This is the case for anything that involves a price change. We know what a price increase looks like and we know what price decreases look like. Most of us have had a price decrease. The only thing we tend to forget when we look at price trends is that changes in supply are not equivalent to changes in demand.
Yes, the “price change” metaphor has been used before, but the general idea is that a price decrease is like a movement along a supply curve for a good (like oil) rather than a change in supply, a change in demand.
The other thing I would probably agree with is that it’s not just about price. What’s really important is the way we’re all thinking. As someone who has a lot of information on how to take care of your house, maybe it makes sense to be more careful about what you do when you’re down.
Well, if you are thinking along those lines, why not check out this new video from the people who invented the VHS. You may have seen it before if you don’t know what VHS is, but it is a digital video camera that you’d use to take home movies. Basically, VHS created a new medium: The Digital Video Recorder. It was released in 1982, and it’s basically a digital camera with a tape inside.
Well, yes, like I said, it is a new medium. With VHS, you would make your video. You might make it on a VHS tape (which the makers of VHS did not invent, but rather used, to improve on the quality of the video created in a traditional VCR system.
But with VHS, you could make a video that was actually longer than just the length of the video you had on VHS. So you would then rewind it and watch it again. In this way you’d essentially be able to create a time loop. In fact, VHS is the reason why, like most video cameras, the VCR was invented. The reason is because the early VCRs didn’t have enough memory.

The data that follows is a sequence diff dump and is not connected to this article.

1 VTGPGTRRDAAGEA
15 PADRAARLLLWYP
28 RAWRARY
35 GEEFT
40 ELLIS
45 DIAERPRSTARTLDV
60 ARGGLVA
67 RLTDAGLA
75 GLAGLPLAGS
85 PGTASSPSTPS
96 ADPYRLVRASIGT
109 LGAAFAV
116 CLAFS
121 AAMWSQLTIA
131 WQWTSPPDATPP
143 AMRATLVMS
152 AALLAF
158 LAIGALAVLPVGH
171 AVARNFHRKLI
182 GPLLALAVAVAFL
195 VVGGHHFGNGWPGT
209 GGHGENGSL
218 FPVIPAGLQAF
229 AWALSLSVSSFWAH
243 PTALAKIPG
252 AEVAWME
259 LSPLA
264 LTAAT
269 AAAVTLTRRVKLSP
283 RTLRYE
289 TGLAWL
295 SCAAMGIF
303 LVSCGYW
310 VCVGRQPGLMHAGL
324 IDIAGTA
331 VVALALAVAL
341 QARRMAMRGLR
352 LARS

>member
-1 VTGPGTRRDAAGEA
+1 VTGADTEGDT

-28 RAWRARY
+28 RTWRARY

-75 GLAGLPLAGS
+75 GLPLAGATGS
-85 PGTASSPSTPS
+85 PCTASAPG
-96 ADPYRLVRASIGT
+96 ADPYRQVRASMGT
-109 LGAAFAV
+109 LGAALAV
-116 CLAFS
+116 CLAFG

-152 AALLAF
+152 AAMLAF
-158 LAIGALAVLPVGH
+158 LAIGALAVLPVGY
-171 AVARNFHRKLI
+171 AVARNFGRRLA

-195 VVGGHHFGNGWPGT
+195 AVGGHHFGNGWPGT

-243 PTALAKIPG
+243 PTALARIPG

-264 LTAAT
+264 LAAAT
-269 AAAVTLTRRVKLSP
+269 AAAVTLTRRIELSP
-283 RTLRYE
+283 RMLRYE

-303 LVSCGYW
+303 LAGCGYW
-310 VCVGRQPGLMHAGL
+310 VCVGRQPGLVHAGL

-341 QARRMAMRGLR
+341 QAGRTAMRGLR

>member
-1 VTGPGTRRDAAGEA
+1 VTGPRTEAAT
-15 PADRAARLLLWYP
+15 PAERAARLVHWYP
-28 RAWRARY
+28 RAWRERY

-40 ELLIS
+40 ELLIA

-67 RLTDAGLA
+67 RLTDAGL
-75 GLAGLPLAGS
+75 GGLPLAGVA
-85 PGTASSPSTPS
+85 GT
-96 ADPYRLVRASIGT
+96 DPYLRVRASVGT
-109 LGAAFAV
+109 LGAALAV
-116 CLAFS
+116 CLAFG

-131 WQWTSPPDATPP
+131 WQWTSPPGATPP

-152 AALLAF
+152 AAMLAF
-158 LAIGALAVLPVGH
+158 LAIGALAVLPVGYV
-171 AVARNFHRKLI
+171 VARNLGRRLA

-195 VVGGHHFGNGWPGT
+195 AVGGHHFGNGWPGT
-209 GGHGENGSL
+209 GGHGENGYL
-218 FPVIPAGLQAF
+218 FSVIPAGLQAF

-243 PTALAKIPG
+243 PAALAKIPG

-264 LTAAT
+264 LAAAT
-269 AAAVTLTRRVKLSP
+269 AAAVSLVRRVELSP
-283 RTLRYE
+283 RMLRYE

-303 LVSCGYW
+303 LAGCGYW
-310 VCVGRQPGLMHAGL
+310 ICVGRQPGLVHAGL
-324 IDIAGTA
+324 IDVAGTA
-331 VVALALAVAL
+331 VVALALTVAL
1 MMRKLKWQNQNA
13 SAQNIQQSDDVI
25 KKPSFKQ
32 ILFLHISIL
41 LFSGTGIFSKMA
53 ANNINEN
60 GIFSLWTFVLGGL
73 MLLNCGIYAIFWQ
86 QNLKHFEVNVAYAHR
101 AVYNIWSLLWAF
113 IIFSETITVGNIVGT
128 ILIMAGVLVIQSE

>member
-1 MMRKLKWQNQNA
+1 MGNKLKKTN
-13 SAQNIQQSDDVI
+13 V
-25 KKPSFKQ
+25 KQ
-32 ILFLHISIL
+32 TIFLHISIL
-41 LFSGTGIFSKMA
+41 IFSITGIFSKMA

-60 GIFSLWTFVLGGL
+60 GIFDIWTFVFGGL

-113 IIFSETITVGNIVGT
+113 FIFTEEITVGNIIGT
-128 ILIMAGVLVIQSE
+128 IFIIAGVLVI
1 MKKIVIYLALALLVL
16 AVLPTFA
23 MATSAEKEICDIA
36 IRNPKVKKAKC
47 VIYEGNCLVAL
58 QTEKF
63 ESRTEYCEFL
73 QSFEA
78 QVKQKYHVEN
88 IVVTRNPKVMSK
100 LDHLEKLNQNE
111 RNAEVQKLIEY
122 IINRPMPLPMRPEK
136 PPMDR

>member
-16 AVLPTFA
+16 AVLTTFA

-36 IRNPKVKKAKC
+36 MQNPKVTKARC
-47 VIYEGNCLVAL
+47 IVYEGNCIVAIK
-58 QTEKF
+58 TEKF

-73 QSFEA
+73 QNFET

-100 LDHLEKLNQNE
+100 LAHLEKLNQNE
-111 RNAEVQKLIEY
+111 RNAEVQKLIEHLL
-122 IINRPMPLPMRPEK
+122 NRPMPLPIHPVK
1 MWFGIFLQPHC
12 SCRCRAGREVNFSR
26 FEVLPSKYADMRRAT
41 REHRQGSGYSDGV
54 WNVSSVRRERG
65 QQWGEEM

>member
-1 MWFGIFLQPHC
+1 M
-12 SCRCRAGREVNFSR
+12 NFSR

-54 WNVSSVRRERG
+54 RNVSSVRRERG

The video in a VCR is actually the same length as the video on VHS. So there is a natural demand for a device that would allow you to reverse the tape. The VCR is a much better invention than the VHS, but it is still basically a tape recording. In the early days of VCRs, they were all “cartridge based”, where the picture was just stored in the cartridge.
In a sense, it is a supply curve, but in another sense it is a change in supply. When the VCRs first were introduced, they did not have enough memory to store a complete picture. The VCRs were small and could only store one video frame at a time. When more memory was added to VCRs, the size of the memory allowed the videos to be stored completely.
This is the supply curve for video tape, not really a change in supply. A typical VCR is still just a tape, and all that means is that it can only store one complete video frame at a time.
I think that “video tape” is a term that is so often used that it is usually assumed to be a term that refers to a specific format (at least in our country). This is not actually true. Video tape, or video storage, is still a term referring to any medium that holds a complete video file, and the only thing that changes is the size of the media.